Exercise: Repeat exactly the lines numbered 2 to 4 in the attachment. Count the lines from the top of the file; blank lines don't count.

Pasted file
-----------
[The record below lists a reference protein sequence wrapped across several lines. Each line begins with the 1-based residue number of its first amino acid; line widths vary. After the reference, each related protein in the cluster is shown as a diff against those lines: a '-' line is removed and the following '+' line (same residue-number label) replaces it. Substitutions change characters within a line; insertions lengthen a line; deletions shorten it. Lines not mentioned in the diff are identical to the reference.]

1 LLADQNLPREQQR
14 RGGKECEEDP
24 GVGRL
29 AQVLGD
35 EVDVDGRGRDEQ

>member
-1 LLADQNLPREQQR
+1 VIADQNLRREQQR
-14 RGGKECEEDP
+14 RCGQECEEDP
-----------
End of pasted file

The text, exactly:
1 LLADQNLPREQQR
14 RGGKECEEDP
24 GVGRL